Even if patients still need medications, a number of non-opioid options are available. Acetaminophen, such as Tylenol, and nonsteroidal anti-inflammatory drugs are commonly used for pain, although patients should continue to be monitored by a physician, as excessive doses can cause liver or other gastrointestinal problems.
Berland says additional adjuvant medications can be used alone or in combination with other pain relievers. For example, several classes of antidepressants and anticonvulsant medications have proven to be effective for some types of pain, while also potentially benefiting mood and sleep.
He adds that for pain specific to one area, pain relievers can sometimes be delivered locally to a particular location through patches, injections or ointments. Some patients, paradoxically, do better once they are weaned from existing pain medications. Although they are not covered by insurance, mindfulness techniques such as meditation have been shown in some studies to help control pain response, moods and sleeplessness.
It’s important for patients, working with their care providers, to set realistic treatment goals for functional improvement.
“While complete pain relief may not be possible, effective therapy should control pain in order to improve a person’s functioning at work, home, in social situations and while pursuing preferred activities,” Berland says.
In 2003, Beverly Burchi was doing aerobic exercises in her local swimming pool when something in her back just didn’t feel right.
“My back became extremely, extremely painful,” Burchi says. “I knew something was going on so I started looking for a spine clinic near me.”
Burchi and her husband, Bob, were staying at their winter home in Florida and found a clinic nearby. After several months of visits, physicians weren’t sure where Burchi’s pain was coming from or how to relieve it.
“They tried everything,” she says. “CAT scans, MRIs, narcotics, Botox, just all kinds of things. But nothing seemed to help find out where I was injured.”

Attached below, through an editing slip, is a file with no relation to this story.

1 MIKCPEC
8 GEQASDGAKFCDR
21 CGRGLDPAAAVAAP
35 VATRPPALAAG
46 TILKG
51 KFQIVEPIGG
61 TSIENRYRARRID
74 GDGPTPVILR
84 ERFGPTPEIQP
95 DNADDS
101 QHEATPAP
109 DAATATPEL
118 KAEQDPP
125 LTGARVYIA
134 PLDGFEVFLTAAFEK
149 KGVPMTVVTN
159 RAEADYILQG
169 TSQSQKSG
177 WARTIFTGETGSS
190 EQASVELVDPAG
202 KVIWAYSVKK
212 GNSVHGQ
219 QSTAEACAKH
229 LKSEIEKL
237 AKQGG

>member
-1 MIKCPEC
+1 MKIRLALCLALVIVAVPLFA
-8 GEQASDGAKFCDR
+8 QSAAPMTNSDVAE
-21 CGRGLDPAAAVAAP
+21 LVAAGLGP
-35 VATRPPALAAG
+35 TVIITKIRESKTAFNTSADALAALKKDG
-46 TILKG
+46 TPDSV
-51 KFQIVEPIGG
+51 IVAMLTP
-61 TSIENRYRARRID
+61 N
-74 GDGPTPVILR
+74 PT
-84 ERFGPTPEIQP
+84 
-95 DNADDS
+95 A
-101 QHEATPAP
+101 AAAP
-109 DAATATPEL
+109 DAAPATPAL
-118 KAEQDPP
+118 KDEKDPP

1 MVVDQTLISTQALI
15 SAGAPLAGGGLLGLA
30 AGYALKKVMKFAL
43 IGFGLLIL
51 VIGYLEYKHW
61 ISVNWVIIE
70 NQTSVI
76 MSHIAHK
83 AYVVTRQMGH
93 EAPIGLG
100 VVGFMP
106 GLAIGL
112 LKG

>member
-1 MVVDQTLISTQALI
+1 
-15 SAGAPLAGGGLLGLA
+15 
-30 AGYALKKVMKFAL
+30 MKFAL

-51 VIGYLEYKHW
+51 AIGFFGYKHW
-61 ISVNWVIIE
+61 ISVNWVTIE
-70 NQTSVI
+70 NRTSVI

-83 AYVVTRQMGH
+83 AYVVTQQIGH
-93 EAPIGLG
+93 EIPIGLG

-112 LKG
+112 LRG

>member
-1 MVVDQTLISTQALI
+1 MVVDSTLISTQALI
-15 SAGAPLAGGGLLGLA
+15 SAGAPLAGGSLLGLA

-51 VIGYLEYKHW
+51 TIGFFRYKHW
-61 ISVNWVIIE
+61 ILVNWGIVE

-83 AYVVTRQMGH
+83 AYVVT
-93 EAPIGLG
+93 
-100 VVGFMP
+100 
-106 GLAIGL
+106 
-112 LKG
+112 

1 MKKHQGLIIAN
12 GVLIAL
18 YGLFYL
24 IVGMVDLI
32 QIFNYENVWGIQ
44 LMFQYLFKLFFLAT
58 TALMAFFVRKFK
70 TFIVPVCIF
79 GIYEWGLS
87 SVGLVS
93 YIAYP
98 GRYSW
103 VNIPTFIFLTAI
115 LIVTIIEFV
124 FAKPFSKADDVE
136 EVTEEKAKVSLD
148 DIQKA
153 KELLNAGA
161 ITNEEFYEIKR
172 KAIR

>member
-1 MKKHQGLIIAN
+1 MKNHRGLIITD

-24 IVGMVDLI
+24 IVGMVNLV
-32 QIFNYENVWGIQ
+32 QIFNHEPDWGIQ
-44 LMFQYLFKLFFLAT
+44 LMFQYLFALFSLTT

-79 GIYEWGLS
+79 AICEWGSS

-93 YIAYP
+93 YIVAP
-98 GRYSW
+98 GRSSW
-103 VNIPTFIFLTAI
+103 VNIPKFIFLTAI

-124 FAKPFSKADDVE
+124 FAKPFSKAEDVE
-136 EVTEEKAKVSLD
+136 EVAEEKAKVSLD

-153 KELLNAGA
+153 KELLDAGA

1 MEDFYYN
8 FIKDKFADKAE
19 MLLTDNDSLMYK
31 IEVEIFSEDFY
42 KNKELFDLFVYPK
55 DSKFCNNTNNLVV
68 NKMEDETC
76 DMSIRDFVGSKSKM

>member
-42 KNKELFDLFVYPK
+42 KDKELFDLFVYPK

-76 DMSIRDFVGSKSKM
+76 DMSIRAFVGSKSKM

The pain became so great over those months that Burchi could not sit down, and instead could only lie down flat or walk.
“Our lifestyle was completely shut off,” she says. “It was unbelievable. We couldn’t do anything. We were confined to our home.”
Bob began researching physicians and hospitals back in their home state of Michigan and found the Department of Neurosurgery at the University of Michigan. Burchi came in for her first appointment and the team referred her to Ronald Wasserman, M.D., assistant professor of anesthesiology, service chief for pain medicine and director of the University of Michigan Back and Pain Center, part of the University of Michigan Comprehensive Musculoskeletal Center.
Wasserman thoroughly examined Burchi to find out the root of her pain and discomfort.
“There was absolute care and thoughtfulness in that visit,” Burchi says. “I was in such agony and they wanted to help me. We were just astonished. We had never been to a doctor’s office that has the team approach U-M has.”
Wasserman determined that Burchi was experiencing pain from her sacroiliac joint, where the spine and pelvis meet. Pain in that joint can lead to lower back, buttock and thigh pain.
Wasserman prescribed a few different injections, versus the opioids that Burchi had been prescribed previously, to help relieve her pain. This included one specifically for her sacroiliac, and a steroid injection performed under X-ray guidance.
“He gave me that first injection and said he wanted to see me in two weeks,” Burchi says. “When I came in two weeks later, I was sitting up and he was ecstatic for me. I hugged him because it was just a miracle. He has just changed our lives.”
Burchi has regular appointments with Wasserman for injections, and now walks across her local swimming pool four to five times a week.